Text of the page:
Add value to perennial pastures with nitrogen fixed from legumes - Elders Rural Services

Add value to perennial pastures with nitrogen fixed from legumes

Legumes have always been a valuable addition to perennial pastures.

Considering nitrogen prices have skyrocketed over the past 12 months, this is now true more than ever.

The current high nitrogen (N) costs serve as an important reminder of why proprietary legumes are beneficial to an operation by fixing free slow-release nitrogen for perennial grasses.

Legumes fix atmospheric nitrogen into usable nitrogen through a symbiotic relationship with rhizobia and root nodules. For every 1,000kgDM/ha above ground legume growth approximately 20-30kg/ha of free atmospheric nitrogen can be fixed. In other words, legumes can potentially reduce the synthetic N fertiliser requirements of pastures, while increasing overall quality as legumes are naturally high in crude protein (CP) and metabolisable energy (ME).

On average a proprietary white clover within a perennial ryegrass pasture will grow around 4,000kgDM/ha/year. That’s 80kg N/ha/year of free nitrogen fixed from the atmosphere. With the current cost of urea at around $1,100/t (or more), a unit of N costing approximately $2.39/kg; 80kgN/ha fixed by a white clover is worth approximately $191/ha/year to the farmer, excluding the extra pasture growth and increased animal performance from increased pasture quality when including legumes.

To optimise performance of perennial legumes and maximise persistence within a perennial pasture sward:

  • use the PGG Wrightson Seeds Programmed Approach® to pasture renewal for an easy to follow, 10 step process on pasture renewal and maximising the persistence of a perennial pasture with legumes (Step 8 and 9 of the Programmed Approach™).
  • use high sowing rates at establishment (4 – 6kg/ha white clover) or 20% of the pasture mix.
  • use legume friendly herbicides during establishment.
  • maintain high soil fertility especially phosphorous, potassium, sulphur and molybdenum and be mindful of soil pH.
  • use proven proprietary clovers bred within a pasture sward.
  • use the appropriate legume species for rainfall and soil type.

So, who needs free nitrogen? Pair high performing perennial ryegrass varieties such as Base AR37, Reward Endo5, Platform AR37/AR1 or summer active tall fescues such as Quantum II MaxP® or the new Quantica MaxP with proprietary white and red clovers and maximise pasture mixes fixing up to 80kgN/ha/year plus.

Proprietary clovers such as Legacy large leaf white clover, Quartz medium leaf white clover, Hilltop small-medium leaf white clover and the new generation red clover, Amigain, have been bred in a pasture sward offering the following benefits and more.

Legacy large leaf white clover: A high performing large leaf clover offering greater persistence, high yields and improved year-round production, resulting in more nitrogen being generated to drive pasture performance.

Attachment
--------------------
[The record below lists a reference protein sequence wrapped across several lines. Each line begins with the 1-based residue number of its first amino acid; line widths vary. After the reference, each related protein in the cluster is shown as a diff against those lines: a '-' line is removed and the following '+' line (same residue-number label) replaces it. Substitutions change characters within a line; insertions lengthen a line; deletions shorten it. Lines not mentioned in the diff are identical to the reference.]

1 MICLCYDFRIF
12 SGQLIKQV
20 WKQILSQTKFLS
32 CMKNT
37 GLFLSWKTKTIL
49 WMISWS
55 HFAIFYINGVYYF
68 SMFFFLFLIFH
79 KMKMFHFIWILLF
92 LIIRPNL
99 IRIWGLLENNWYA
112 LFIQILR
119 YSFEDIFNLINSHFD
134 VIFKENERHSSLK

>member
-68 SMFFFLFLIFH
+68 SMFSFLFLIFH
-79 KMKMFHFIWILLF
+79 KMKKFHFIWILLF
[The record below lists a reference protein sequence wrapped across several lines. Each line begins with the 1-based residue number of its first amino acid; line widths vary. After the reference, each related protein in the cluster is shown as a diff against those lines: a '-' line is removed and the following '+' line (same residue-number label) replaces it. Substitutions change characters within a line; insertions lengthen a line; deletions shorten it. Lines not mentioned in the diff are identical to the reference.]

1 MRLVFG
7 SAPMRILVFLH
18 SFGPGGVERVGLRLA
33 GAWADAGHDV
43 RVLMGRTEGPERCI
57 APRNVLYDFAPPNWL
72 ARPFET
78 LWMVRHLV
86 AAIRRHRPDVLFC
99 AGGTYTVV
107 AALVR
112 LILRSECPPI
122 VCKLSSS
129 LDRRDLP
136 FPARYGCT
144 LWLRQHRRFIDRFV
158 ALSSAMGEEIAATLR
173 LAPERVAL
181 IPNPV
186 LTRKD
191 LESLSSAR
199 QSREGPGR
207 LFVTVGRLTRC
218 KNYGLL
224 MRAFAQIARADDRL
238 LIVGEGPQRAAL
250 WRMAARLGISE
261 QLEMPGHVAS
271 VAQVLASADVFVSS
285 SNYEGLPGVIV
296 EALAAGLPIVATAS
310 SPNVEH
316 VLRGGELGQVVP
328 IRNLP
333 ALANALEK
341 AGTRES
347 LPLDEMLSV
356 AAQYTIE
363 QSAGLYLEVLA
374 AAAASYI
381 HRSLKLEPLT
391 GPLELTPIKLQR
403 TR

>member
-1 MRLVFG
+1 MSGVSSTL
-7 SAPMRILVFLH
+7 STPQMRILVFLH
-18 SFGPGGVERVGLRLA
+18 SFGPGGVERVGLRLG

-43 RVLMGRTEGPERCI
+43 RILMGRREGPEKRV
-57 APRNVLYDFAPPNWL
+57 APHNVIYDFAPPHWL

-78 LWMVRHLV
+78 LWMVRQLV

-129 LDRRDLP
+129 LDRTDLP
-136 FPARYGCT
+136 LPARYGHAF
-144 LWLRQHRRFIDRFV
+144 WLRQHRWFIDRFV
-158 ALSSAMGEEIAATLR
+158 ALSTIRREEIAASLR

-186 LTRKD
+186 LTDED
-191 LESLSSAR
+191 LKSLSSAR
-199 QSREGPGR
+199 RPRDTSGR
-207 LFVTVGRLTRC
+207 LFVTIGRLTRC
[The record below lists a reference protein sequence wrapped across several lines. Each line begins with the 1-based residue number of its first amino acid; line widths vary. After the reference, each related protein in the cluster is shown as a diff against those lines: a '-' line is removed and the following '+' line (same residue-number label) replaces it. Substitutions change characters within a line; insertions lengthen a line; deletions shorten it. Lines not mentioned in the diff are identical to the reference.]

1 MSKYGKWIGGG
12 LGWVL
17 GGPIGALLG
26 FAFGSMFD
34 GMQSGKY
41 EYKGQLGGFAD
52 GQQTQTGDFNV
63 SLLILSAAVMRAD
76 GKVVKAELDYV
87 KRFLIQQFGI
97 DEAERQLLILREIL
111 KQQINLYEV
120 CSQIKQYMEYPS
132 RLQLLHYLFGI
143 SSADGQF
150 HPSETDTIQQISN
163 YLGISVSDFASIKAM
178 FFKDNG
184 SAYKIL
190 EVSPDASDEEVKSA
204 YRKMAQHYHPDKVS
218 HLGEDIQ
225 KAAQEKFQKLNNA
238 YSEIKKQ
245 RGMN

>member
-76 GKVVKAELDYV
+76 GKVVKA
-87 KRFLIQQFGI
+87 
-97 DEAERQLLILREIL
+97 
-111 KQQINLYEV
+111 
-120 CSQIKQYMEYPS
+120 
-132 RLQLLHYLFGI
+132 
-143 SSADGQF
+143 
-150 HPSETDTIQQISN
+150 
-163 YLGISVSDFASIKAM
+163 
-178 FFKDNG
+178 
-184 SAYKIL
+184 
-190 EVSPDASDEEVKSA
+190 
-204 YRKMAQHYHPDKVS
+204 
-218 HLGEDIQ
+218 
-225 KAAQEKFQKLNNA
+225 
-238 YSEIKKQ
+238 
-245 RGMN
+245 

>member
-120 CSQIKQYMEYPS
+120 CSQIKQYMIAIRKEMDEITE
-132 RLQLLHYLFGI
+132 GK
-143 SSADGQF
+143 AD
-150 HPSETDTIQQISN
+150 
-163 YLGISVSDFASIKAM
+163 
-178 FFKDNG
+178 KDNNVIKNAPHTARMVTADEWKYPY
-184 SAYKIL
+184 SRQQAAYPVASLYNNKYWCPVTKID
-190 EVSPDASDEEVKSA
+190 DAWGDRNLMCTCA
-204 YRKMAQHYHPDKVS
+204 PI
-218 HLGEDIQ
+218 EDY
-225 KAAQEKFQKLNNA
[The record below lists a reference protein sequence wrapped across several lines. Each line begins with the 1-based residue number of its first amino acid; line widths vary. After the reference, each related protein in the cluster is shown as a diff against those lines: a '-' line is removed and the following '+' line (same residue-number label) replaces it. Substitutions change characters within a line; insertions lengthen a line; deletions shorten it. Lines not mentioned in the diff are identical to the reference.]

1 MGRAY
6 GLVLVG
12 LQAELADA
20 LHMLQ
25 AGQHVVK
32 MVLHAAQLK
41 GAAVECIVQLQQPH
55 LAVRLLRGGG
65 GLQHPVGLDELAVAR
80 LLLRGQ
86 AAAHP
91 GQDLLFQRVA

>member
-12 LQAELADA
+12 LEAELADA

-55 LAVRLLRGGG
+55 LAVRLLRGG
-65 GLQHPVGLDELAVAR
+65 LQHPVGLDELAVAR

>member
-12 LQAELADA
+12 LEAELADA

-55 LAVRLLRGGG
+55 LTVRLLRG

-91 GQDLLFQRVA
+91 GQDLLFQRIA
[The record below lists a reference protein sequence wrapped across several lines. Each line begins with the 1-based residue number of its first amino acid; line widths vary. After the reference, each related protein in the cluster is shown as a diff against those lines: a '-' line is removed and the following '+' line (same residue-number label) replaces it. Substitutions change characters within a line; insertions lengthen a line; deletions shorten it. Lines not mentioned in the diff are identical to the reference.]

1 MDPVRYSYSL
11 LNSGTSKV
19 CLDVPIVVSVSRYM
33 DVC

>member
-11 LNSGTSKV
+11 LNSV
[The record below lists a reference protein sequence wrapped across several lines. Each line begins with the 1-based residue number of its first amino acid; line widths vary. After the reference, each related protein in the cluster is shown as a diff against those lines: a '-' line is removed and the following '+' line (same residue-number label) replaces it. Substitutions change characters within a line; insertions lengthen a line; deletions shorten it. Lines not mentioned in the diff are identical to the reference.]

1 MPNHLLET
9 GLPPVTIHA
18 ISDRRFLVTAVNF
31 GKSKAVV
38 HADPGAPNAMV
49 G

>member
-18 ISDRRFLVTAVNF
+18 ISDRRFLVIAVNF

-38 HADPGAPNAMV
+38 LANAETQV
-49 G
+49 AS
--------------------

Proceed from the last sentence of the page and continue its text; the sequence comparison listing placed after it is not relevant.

Quartz medium leaf white clover: A high yielding, persistent medium leaf white clover with high stolon density and broad adaptability across various environments and farm systems.

Hilltop small-medium leaf white clover: Bred to cope with more challenging environments from variable soil fertility to variable moisture availability, Hilltop is a very robust and persistent small-medium leaf white clover.

New Amigain red clover: As the latest generation red clover bred for increased persistence and growth in permanent or short term, high performance pastures, Amigain will perform in both pasture mixes and pure swards. As a specialist multi-year crop, Amigain provides high quality feed and produces lower formononetin (oestrogen) levels compared to older varieties.

Red and white clovers available from DLF Seeds are bred and selected from within a high performing perennial ryegrass sward whereas, traditional clover selection was completed under cut and carry trials for two years. Amigain, Legacy, Quartz and Hilltop clovers were evaluated for growth and persistence under cattle grazing over multiple years. Through these trials it was evident that the increased stolon density fibrous root systems and their ability to compete and persist in the modern pasture sward make them the ideal companion to a perennial pasture.

Ultimately, if established and managed well, sowing legumes as part of a pasture mix may increase the overall pasture quality, reduce fertilizer (N) requirements, improve stock performance and provide a higher return on investment.

Article written by PGG Wrightson for Seasons magazine.

PGG Wrightson Seeds recently combined with Stephen Pasture Seeds and AusWest Seeds and are now called DLF Seeds. The PGG Wrightson Seeds proprietary product portfolio is available through DLF Seeds.

Ask about the PGG Wrightson seed range at your local Elders store.

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